What kept me coming back for more and trying all of the different MMOs was the initial promises that were made that the player was going to be living in an alternate world and effecting the shape of it. As it turns out that promise has never been kept. The genre has stilted and been distilled to an essence by Blizzard and now WoW is what most people think of when the MMO genre is mentioned. Looking back at my time in MMOs I realize that what most attracted me to the games was the game universe. The game mechanic never REALLY changes. Sure, publishers tout new and "unique" ideas, but it all boils down to the same thing in the end. It all became evident to me when I played Age of Conan. AoC was touted as being really different due to its unique combat system. The jury is out on that one, but from my limited experience it is like all of the other innovations promised in MMOs. It is a bit different at first, but in the end you are doing the same things you did in any other MMO. However, I am a huge fan of the Conan universe.

So to finish up what has turned out to be a long rambling post, I think what initially draws me the most to MMOs is the game universe they are set in and marginally the game mechanic. I have lasted the longest in MMOs where I was really into the game universe. I tried many others for the sake of a promised different gameplay mechanic. I suspect that is why my friend Rikathos played CoH for so long. The game was no different than any other MMO, but he is enamored with the superhero world. That isn't even a bad thing. There is nothing wrong with these games. I was gullible enough in the beginning to buy into the over selling of the genre and expected more than was realistic. These days I haunt MMOs whose worlds intrigue me and stay only as long as I am enjoying exploring them. I no longer try and level four or five characters to max level. It is all about experiencing the world to me. That is why I am continuing with LOTRO and why I will cave in and try AoC. In order to keep this from being like an abusive relationship, I meter my time and make sure that I don't burn myself out. If someone makes a Hockey MMO I may be doomed.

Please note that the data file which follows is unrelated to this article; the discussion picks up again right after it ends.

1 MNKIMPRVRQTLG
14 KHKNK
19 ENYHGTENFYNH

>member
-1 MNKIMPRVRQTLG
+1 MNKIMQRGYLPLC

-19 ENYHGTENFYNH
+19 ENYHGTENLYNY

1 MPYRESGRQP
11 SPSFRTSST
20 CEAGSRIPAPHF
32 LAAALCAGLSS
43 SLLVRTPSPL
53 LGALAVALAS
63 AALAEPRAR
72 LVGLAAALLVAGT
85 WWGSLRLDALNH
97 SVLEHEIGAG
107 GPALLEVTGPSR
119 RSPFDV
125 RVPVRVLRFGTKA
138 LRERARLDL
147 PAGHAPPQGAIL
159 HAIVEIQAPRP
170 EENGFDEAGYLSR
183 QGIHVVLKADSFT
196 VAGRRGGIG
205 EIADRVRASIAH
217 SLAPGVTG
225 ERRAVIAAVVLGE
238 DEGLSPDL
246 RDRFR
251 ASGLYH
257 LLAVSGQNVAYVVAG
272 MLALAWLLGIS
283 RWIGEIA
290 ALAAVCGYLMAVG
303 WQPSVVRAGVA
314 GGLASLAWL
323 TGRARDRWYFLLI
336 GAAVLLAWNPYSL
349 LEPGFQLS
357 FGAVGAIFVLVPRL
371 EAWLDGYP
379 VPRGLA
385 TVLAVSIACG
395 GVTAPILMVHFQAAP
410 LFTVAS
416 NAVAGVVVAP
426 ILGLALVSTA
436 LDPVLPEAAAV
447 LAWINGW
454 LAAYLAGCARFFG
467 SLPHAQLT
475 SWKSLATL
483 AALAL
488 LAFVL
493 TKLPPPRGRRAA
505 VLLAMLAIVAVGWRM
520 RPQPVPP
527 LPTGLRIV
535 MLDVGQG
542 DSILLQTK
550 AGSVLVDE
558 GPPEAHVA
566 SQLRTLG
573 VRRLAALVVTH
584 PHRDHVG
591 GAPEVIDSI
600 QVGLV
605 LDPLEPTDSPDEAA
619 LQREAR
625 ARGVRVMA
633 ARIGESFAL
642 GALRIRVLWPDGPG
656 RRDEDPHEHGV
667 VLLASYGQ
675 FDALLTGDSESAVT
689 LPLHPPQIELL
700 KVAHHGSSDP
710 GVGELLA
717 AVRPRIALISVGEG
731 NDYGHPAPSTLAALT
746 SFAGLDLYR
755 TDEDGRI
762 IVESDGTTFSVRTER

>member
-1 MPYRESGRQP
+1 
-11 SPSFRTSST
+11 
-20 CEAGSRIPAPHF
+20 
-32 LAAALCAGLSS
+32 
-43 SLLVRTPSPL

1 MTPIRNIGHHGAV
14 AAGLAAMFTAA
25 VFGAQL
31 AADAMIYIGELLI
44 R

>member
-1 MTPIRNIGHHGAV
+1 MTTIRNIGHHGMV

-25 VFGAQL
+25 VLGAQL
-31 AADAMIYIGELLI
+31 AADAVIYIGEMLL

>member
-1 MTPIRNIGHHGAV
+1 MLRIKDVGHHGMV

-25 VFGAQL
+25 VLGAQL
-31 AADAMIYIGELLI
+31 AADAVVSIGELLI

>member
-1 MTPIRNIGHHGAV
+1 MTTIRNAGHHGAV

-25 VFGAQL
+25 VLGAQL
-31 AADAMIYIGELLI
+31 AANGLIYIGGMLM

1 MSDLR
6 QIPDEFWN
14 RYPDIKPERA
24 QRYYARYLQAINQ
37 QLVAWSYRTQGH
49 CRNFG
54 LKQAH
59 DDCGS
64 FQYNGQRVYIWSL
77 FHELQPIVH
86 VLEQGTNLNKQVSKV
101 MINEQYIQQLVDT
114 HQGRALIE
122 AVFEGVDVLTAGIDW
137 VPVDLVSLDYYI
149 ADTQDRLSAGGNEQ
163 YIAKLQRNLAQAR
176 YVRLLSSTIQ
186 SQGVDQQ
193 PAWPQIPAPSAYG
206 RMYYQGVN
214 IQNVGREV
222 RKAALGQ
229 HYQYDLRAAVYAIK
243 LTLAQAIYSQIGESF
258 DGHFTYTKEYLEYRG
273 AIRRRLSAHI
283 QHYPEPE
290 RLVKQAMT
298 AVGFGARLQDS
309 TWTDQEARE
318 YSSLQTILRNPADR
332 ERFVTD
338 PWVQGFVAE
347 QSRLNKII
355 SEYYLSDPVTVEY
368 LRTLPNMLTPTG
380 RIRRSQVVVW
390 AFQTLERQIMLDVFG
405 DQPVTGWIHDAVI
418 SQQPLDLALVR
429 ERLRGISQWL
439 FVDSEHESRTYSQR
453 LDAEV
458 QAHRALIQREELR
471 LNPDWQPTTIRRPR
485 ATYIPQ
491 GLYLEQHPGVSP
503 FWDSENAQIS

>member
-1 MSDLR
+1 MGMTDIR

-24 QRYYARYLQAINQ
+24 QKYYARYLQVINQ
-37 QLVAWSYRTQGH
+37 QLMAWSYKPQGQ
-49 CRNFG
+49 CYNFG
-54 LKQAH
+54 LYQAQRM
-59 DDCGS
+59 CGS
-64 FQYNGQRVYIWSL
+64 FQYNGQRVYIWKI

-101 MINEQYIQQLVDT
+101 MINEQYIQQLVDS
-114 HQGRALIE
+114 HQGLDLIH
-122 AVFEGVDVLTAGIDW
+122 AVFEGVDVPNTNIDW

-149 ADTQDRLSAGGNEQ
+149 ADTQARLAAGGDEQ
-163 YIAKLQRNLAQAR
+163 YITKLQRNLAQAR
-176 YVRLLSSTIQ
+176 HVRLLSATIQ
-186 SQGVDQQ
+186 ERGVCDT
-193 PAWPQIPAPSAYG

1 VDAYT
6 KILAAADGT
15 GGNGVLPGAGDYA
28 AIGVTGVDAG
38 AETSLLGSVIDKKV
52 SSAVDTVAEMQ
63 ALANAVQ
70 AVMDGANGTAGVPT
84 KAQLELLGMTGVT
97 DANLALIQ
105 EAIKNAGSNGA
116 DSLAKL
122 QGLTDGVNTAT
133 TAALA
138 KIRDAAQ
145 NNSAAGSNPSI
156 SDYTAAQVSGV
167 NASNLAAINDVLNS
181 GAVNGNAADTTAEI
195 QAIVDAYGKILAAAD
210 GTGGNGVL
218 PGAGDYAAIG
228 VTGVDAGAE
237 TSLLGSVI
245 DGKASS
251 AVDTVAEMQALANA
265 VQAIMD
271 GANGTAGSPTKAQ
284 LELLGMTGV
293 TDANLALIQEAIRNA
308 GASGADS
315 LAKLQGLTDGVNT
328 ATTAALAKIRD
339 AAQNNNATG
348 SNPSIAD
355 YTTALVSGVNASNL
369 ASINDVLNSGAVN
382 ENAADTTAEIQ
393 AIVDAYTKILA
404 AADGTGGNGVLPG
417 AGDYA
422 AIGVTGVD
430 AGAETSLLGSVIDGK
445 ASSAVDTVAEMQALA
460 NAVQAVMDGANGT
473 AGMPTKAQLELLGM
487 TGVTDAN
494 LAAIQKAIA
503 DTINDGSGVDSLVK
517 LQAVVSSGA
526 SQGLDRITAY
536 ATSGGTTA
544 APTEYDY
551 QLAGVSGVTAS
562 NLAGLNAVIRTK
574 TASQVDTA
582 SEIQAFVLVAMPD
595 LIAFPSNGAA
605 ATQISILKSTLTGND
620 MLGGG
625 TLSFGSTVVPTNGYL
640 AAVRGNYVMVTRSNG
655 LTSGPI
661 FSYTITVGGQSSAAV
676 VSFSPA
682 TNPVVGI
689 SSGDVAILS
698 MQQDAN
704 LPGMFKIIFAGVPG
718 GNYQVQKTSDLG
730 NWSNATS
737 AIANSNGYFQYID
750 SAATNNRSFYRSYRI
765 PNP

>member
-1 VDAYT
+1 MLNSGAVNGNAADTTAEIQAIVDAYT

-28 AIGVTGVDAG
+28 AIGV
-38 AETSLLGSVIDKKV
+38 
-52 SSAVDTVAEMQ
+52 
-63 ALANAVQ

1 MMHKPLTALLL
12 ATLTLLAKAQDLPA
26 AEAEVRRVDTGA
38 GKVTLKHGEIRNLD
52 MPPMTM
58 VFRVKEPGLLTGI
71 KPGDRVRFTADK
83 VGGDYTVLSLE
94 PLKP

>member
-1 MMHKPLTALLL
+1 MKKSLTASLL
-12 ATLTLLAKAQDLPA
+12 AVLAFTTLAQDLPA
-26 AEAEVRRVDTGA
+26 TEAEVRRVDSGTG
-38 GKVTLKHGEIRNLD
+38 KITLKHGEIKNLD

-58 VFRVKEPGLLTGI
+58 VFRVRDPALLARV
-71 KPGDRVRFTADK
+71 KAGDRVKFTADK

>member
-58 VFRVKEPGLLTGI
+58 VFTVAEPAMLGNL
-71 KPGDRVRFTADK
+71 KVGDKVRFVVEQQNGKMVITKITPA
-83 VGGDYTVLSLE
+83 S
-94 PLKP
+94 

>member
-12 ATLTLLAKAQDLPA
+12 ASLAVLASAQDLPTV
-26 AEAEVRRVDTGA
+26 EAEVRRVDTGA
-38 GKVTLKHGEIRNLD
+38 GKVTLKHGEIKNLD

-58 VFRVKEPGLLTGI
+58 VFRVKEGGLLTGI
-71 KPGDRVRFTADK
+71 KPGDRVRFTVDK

Thursday, May 29, 2008

Gamefly I CAN quit you.

I canceled my Gamefly membership because of low availability and long turn around times so I had to send the one game I had left back to them. I sent it back on Tuesday and I got an email today saying they received it. That is a record for them. It is at least five days quicker than they ever acknowledged receiving anything else I ever sent them. I am so glad I dumped them.

Wednesday, May 28, 2008

Penny Arcade Adventures

Episode one of the Penny Arcade Adventures entitled: On the Rain Slick Precipice of Darkness has finally been released and I got a chance to play a bit of it. For those of you who don't know, Penny Arcade is a web comic that has new comics every Monday, Wednesday and Friday. The comic is mostly about gaming with a few other things thrown in on occasion. It was created by Jerry Holkins and Mike Krahulik. Jerry does the writing and Mike does the art work. They are both very talented in what they do and have a razor sharp wit when discussing games and the gaming community. I guess one day they must have decided to put their money where their mouth's are, so-to-speak and make a game. I am sure the long title was Jerry's idea. I will refer to it as PAA:ORSPD from now on for brevity's sake.